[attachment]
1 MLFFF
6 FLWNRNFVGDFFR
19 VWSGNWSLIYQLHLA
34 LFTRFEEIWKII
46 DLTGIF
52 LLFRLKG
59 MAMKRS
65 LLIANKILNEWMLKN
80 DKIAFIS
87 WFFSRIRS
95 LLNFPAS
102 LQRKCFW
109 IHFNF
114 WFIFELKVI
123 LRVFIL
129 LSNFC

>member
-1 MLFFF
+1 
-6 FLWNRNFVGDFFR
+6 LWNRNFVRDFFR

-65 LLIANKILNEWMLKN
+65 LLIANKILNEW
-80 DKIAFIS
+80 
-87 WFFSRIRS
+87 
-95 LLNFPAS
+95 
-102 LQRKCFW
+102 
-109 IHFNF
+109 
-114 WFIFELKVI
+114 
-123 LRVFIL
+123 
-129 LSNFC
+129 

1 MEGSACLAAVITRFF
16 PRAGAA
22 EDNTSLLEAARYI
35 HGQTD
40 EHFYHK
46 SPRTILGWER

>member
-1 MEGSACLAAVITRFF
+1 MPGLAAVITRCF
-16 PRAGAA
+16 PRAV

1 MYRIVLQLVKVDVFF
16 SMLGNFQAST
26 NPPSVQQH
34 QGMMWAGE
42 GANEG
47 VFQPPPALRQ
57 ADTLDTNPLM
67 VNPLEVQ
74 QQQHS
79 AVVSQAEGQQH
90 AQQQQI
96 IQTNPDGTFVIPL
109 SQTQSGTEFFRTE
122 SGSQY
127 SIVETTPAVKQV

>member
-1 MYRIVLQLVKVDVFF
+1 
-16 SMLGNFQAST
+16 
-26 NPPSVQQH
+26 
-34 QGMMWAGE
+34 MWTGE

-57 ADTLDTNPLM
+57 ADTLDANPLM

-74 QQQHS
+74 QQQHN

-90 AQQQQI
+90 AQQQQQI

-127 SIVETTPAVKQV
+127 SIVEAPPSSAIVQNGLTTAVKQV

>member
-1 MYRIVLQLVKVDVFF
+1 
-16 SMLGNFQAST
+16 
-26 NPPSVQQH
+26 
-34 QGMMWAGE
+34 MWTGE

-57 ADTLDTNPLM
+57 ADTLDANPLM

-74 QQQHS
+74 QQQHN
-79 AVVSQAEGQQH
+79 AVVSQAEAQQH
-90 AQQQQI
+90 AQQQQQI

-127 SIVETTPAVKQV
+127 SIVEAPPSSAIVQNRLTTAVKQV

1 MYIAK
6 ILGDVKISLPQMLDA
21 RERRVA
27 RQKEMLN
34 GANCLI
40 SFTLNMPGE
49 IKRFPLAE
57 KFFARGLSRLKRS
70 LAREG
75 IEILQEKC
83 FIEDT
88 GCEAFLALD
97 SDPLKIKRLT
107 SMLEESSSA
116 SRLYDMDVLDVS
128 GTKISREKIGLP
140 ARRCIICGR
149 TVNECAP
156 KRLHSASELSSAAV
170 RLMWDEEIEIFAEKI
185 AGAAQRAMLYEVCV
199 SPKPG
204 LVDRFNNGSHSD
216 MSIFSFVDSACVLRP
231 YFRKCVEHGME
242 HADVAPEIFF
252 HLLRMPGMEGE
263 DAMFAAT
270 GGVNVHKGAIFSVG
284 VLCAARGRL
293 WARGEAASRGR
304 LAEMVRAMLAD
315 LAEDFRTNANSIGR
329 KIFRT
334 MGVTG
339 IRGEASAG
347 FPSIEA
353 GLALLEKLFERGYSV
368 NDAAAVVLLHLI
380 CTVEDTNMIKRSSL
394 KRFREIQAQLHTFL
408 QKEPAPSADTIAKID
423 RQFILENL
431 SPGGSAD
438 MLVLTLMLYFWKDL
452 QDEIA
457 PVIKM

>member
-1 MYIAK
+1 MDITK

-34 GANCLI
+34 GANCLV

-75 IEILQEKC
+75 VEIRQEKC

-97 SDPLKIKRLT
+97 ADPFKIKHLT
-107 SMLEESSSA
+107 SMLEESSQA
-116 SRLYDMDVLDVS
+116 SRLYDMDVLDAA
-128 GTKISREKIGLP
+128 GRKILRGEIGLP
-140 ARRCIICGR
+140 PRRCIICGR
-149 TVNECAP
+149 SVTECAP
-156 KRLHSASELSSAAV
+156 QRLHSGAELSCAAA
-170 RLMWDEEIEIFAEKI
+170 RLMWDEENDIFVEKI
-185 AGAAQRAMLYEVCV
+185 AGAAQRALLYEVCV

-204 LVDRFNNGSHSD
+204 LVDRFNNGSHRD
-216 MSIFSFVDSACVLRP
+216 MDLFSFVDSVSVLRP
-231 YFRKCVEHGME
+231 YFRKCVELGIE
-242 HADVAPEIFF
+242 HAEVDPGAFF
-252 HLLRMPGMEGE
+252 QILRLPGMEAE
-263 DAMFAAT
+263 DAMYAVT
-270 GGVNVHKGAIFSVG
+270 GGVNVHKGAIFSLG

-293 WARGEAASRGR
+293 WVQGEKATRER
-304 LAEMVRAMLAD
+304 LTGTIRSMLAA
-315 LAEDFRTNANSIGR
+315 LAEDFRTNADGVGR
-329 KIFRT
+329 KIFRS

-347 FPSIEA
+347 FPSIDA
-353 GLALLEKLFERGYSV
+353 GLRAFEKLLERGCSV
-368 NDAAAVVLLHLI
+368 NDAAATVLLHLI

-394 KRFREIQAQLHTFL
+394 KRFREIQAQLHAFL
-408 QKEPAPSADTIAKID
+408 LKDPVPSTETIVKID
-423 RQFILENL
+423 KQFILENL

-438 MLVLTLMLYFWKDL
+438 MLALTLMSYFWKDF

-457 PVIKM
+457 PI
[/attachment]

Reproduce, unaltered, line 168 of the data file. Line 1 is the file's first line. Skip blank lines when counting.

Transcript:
-156 KRLHSASELSSAAV